Australian technology news, reviews, and guides to help you
Australian technology news, reviews, and guides to help you
Apple M1 MacBook Air

Apple’s Worldwide Developer Conference is online, free in 2021

The world is beginning to recover from the coronavirus, but we’re still not quite there, and so WWDC is online and free again this year.

Last year was an interesting one for tech events. There was one — CES 2020 — and then the world largely shut up shop.

You probably know the reason why, and we don’t need to fill you in on the major events of the last year, but it affected global tech events on the whole. One by one, they started to drop off, either becoming cancelled or online only, with many heading to the latter.

As Australians couldn’t leave the country, it means local technology journalists across this nation couldn’t go to events that weren’t on, and so online events made a lot of sense. With Australia and other nations still doing the same thing right now, and Aussie journalists staying inside their borders, events in 2021 may largely follow suit.

This year, CES ran its first online-only edition — CES 2021 — and it appears Apple is doing the same, following on from its shift to that last year.

In 2021, Apple’s Worldwide Developer Conference, also known as “WWDC”, is online again, offering a taste of what’s coming for Apple’s operating systems for free to developers from June 7 to June 11 in the US, which typically would translate to June 8 to June 12 in Australia.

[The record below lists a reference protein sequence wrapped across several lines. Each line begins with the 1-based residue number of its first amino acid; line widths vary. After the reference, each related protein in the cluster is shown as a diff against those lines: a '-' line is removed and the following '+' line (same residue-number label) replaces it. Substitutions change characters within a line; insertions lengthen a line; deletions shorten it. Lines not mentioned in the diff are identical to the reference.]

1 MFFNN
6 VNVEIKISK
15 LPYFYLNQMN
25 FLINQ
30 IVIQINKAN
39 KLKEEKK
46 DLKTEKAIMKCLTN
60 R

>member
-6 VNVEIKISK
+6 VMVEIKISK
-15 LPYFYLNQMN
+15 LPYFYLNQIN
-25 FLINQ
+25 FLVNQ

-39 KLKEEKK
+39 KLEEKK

Much like last year’s online WWDC, WWDC 2021 will be held online at the Apple website, allowing developers to learn about new tools and frameworks, and offering young developers a chance to demonstrate their skills with the Swift Student Challenge, which may see them awarded with a small prize if they submit a Swift project of their own making from Apple’s learner app, Swift Playgrounds. The deadline for this one is April 18, a couple of months before WWDC 2021 kicks off, with the prize being some merch from WWDC21, namely a pin and outerwear set.

For everyone else, WWDC is often an event where Apple previews what’s coming later, and even typically announces new hardware. At WWDC 2020, we found out what the now-current macOS Big Sur would look like, how iOS 14 would offer more control, what the next version of the Apple Watch operating system would look like, and that Apple would begin shifting to its own Apple Silicon later in the year, a move that produced some impressive computers in the 2020 M1 MacBook Air and the M1 MacBook Pro 13.

What will this year’s Worldwide Developers Conference turn up? We’ll find out in June, so stay tuned.

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